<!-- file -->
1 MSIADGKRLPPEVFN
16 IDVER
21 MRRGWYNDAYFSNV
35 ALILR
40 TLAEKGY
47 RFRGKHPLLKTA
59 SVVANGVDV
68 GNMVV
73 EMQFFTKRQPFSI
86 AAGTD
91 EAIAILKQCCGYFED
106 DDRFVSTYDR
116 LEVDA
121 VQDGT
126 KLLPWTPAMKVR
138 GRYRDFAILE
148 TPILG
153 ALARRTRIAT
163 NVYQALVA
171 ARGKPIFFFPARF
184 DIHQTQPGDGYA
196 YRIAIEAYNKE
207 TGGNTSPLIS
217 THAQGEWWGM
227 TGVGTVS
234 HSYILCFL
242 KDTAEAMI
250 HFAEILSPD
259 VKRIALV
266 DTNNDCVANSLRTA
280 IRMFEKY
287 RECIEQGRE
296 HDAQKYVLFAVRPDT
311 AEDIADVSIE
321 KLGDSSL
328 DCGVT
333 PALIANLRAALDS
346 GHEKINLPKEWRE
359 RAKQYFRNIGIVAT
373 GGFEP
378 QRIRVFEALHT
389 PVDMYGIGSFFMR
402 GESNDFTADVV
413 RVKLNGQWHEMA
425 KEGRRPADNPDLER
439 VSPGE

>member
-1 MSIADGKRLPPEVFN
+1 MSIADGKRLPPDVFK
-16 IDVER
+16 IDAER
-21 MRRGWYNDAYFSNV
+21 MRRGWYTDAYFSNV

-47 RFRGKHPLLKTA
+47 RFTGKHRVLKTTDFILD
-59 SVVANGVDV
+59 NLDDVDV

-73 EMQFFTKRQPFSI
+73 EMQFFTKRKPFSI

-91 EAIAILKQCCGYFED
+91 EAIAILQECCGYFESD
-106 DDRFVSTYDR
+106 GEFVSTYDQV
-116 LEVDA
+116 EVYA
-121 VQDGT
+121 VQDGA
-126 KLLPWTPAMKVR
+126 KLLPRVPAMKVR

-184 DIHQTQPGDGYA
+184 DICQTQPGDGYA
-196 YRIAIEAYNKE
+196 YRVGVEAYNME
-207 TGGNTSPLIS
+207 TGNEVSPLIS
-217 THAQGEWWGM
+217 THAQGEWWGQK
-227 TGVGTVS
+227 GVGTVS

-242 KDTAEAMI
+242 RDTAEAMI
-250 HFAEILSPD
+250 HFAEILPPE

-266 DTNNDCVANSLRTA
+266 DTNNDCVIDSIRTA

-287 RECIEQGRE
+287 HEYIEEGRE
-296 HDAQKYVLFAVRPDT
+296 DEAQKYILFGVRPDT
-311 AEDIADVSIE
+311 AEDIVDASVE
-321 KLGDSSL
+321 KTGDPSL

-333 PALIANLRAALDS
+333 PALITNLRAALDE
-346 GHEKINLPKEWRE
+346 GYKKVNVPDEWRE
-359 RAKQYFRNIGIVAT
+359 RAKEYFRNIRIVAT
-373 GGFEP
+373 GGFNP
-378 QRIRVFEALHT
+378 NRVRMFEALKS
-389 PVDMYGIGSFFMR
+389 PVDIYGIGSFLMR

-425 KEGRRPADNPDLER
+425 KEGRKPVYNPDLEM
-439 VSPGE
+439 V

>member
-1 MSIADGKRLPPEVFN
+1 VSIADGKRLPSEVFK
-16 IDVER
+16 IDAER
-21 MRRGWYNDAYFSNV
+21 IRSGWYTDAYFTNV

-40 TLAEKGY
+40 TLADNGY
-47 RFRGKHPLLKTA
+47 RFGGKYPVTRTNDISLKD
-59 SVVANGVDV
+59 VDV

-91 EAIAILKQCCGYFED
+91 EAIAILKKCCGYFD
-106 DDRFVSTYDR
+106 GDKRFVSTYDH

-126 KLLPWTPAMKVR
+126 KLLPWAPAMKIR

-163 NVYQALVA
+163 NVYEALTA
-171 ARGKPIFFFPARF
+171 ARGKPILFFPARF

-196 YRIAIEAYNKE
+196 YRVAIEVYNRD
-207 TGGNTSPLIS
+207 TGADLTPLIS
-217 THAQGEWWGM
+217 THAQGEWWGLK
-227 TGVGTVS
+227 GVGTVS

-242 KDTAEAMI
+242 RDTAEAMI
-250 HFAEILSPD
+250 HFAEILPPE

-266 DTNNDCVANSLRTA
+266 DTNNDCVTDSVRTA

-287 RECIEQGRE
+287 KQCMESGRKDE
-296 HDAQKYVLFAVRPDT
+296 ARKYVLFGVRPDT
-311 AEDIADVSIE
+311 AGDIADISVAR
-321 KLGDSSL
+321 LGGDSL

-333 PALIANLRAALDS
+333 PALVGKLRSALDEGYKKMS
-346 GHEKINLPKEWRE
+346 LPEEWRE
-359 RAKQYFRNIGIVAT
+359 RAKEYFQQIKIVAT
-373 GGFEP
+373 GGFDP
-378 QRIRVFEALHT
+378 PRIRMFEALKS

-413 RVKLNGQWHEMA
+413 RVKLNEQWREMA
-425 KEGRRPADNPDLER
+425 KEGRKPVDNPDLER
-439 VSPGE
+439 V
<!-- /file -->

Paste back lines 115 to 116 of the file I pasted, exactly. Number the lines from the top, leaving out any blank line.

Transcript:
-21 MRRGWYNDAYFSNV
+21 IRSGWYTDAYFTNV